Speeding it up

  • Prerequisites
  • What can stream
  • The Histogram type
  • Main
  • Tweet type
  • The fold
  • Viewing CSV rows as tweets
  • The Range type
  • Regrouping the histogram
  • Printing output

Performance: How fast our code runs, and how much memory it uses. I mostly refrain from writing about this topic, because it tends to be not only a distraction, but a source of anxiety – you’ve done something and accomplished your goal, but the nagging voices of real or imagined Internet commenters are still telling you that your code isn’t good enough.

Performance anxiety can prevent you from doing what you enjoy and can affect your career. Stage Fright, WebMD

The trouble with performance is that the goal can be nebulous. The code must be faster, faster, faster! Like a life lived in pursuit of money, performance anxiety demands the question: How fast is fast enough? How much money is enough? When can I stop and be happy?

Our tweet histogram programs presented in the previous pages each take a few seconds to run. I suspect they could be rewritten to produce their results in an imperceptible amount of time, but I haven’t done this because a few seconds was plenty enough to stop and be happy with the result.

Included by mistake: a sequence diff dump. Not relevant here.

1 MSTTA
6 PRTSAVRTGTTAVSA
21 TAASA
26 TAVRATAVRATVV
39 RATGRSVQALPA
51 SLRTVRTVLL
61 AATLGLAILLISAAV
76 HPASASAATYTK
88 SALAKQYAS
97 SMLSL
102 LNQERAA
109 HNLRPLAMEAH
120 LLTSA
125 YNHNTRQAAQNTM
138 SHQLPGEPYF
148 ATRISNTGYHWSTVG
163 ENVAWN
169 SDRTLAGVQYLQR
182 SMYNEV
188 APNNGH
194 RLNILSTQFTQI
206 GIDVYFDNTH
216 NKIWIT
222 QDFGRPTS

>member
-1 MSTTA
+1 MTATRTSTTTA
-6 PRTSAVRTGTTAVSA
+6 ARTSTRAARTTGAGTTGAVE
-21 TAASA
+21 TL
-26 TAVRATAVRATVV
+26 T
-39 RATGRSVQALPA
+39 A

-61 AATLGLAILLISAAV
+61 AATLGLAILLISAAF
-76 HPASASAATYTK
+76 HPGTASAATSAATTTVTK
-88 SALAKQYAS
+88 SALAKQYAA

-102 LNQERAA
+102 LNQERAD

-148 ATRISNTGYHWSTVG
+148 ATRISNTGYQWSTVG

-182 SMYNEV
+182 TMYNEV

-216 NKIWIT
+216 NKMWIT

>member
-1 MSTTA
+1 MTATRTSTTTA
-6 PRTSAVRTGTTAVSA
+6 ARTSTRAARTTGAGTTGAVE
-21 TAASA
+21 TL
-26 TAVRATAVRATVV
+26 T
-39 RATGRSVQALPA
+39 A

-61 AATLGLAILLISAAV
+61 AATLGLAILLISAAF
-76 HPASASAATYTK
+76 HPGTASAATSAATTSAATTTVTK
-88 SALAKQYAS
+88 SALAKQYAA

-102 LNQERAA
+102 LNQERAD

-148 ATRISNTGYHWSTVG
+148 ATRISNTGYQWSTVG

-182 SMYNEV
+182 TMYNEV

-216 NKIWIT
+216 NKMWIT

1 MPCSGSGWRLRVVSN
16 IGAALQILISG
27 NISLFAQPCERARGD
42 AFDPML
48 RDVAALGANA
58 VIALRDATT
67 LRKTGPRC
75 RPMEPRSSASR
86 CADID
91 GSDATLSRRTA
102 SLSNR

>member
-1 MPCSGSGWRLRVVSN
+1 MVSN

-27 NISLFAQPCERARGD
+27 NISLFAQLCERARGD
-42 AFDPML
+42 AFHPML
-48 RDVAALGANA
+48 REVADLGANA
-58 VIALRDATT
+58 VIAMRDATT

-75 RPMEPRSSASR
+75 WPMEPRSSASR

But I know that some of you are data scientists, and you have more than a few thousand tweets. You have genome sequences, astrological data, billions of financial transactions per second! You must accomplish tasks for which the speed is measured in hours, not seconds. This lesson is for you.

I’ll be starting with the Cassava-based histogram program and making two major changes.

  • Regarding speed: I’ll be arranging the data into a Map.
  • Regarding memory: Instead of loading the whole file into memory at once, I’m going to consume the CSV file in a streaming way.


Most of what we write for Type Classes uses a minimal set of libraries and extensions, because we’re usually trying to focus on a single topic in a way that’s accessible to a broad audience. This lesson strays from that approach. To show what my everyday code looks like, the code presented below is written using all the tools I use when I’m not writing specifically for learners.

In particular, this episode introduces several libraries without our usual completeness of explanation. Readers who desire to follow along thoroughly will need to be comfortable reading some API documentation independently.

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